ALEX. BROWN GOES TO RUSSIA Investment firm plans bond market in St. Petersburg


Alex. Brown & Sons Inc., one of America's oldest investment bankers, is now one of Russia's newest.

The Baltimore-based company was host to a group of officials this week from St. Petersburg, Russia, who have enlisted Alex. Brown as their city's financial adviser. The goal is to set up a market for municipal bonds, old hat for a company that helped finance the Baltimore & Ohio Railroad more than 100 years ago.

The challenge is to do it in a country whose infrastructure is either crumbling or non-existent, whose inflation rate exceeds 365 percent a year and whose citizens still would rather stick their money in a mattress than a bank.

"We view it as a long-term commitment, and a long-term investment that may not yield short-term returns," said Kevin G. Quinn, the managing principal for Alex. Brown's municipal finance department.

St. Petersburg signed the agreement with Alex. Brown a year ago. Since then, Alex. Brown executives, including Mr. Quinn, have visited the city, formerly known as Leningrad, and met with local officials.

All this week, a delegation of four people from St. Petersburg visited Baltimore, studying the basics of municipal finance, and touring the hot spots: the Northeast Maryland Waste Disposal Authority, the University of Maryland Hospital, the Washington Suburban Sanitary Commission and other popular attractions.

Alexander N. Belyaev, chairman of the St. Petersburg City Council, said one thing his city does not lack is a needy infrastructure, including roads and bridges, single-family homes and apartment houses, water purification systems, hospitals and parking garages.

"The most important thing we're learning from Alex. Brown is how to create the mechanisms to build and finance these projects," said Janetta A. Krolli, deputy of St. Petersburg's finance department.

But the challenge is enormous, and history is not on their side. Russians with long memories recall what happened to the value of the Czarist bonds when the Bolsheviks gained power in 1917. In the 1930s, the Stalin government launched an unusual program that required Russian citizens to buy 20-year bonds that yielded no interest.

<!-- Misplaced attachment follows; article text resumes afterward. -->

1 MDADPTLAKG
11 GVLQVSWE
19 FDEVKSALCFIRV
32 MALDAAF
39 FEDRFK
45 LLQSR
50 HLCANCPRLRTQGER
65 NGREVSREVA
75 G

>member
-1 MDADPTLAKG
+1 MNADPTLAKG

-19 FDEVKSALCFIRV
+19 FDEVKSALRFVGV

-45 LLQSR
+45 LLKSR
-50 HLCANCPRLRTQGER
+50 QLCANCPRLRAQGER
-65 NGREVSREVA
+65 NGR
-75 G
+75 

And during World War II, 20-year war bonds were issued, but Nikita S. Khrushchev delayed payment on them for 20 more years, and his successor as Soviet leader,Leonid I. Brezhnev, later agreed to pay back the principal, but none of the interest, leaving the bonds essentially worthless.

With the recent upheavals in the former Soviet Union, one of the biggest problems facing the finance officials is finding citizens who will trust the government to honor the bonds, said Vasily V. Shigaev, vice chairman of the St. Petersburg stock exchange.

Beyond that, Alex. Brown and several other firms are needed to help the city estimate the costs of the bond-financed projects, and the amount of revenues they will be expected to generate.

Both of those challenges are compounded by Russia's inflation rate of between 1 percent and 2 percent -- a day -- according to Mr. Shigaev and Mr. Belyaev.

The key, Mr. Shigaev believes, is to start small: a parking garage, some single-family housing, or a small farmer's market, like Cross Street Market in Federal Hill.

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